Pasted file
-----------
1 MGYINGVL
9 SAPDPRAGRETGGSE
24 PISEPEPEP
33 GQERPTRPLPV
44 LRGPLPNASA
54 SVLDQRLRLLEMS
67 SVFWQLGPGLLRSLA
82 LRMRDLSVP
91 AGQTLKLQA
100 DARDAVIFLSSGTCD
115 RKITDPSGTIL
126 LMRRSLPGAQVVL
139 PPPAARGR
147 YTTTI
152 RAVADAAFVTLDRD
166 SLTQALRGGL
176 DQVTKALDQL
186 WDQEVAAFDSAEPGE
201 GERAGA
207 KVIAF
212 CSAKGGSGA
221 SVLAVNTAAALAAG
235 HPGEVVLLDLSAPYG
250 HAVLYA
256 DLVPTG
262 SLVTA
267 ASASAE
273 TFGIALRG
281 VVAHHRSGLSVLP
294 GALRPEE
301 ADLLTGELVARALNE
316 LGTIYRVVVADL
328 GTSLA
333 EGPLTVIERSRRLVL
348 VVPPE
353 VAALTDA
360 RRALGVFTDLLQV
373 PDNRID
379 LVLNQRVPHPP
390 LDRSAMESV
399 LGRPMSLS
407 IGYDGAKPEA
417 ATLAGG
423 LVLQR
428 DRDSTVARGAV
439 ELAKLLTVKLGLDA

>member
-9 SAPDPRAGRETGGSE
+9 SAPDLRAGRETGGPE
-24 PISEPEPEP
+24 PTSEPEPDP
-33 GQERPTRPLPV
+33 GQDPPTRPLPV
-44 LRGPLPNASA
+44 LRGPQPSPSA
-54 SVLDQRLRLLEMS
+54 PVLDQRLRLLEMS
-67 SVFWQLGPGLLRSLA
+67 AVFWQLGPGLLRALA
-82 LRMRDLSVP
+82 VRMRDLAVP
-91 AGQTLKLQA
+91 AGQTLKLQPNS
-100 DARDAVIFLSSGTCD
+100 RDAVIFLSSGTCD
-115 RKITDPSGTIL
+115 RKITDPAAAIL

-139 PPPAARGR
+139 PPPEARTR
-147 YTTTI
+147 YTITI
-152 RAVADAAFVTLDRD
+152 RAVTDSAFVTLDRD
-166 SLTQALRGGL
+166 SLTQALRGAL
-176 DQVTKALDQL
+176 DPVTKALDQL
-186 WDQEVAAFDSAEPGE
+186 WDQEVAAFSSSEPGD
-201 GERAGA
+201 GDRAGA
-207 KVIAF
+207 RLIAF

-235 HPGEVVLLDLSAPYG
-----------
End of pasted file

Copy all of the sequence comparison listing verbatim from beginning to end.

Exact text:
1 MGYINGVL
9 SAPDPRAGRETGGSE
24 PISEPEPEP
33 GQERPTRPLPV
44 LRGPLPNASA
54 SVLDQRLRLLEMS
67 SVFWQLGPGLLRSLA
82 LRMRDLSVP
91 AGQTLKLQA
100 DARDAVIFLSSGTCD
115 RKITDPSGTIL
126 LMRRSLPGAQVVL
139 PPPAARGR
147 YTTTI
152 RAVADAAFVTLDRD
166 SLTQALRGGL
176 DQVTKALDQL
186 WDQEVAAFDSAEPGE
201 GERAGA
207 KVIAF
212 CSAKGGSGA
221 SVLAVNTAAALAAG
235 HPGEVVLLDLSAPYG
250 HAVLYA
256 DLVPTG
262 SLVTA
267 ASASAE
273 TFGIALRG
281 VVAHHRSGLSVLP
294 GALRPEE
301 ADLLTGELVARALNE
316 LGTIYRVVVADL
328 GTSLA
333 EGPLTVIERSRRLVL
348 VVPPE
353 VAALTDA
360 RRALGVFTDLLQV
373 PDNRID
379 LVLNQRVPHPP
390 LDRSAMESV
399 LGRPMSLS
407 IGYDGAKPEA
417 ATLAGG
423 LVLQR
428 DRDSTVARGAV
439 ELAKLLTVKLGLDA

>member
-9 SAPDPRAGRETGGSE
+9 SAPDLRAGRETGGPE
-24 PISEPEPEP
+24 PTSEPEPDP
-33 GQERPTRPLPV
+33 GQDPPTRPLPV
-44 LRGPLPNASA
+44 LRGPQPSPSA
-54 SVLDQRLRLLEMS
+54 PVLDQRLRLLEMS
-67 SVFWQLGPGLLRSLA
+67 AVFWQLGPGLLRALA
-82 LRMRDLSVP
+82 VRMRDLAVP
-91 AGQTLKLQA
+91 AGQTLKLQPNS
-100 DARDAVIFLSSGTCD
+100 RDAVIFLSSGTCD
-115 RKITDPSGTIL
+115 RKITDPAAAIL

-139 PPPAARGR
+139 PPPEARTR
-147 YTTTI
+147 YTITI
-152 RAVADAAFVTLDRD
+152 RAVTDSAFVTLDRD
-166 SLTQALRGGL
+166 SLTQALRGAL
-176 DQVTKALDQL
+176 DPVTKALDQL
-186 WDQEVAAFDSAEPGE
+186 WDQEVAAFSSSEPGD
-201 GERAGA
+201 GDRAGA
-207 KVIAF
+207 RLIAF

-235 HPGEVVLLDLSAPYG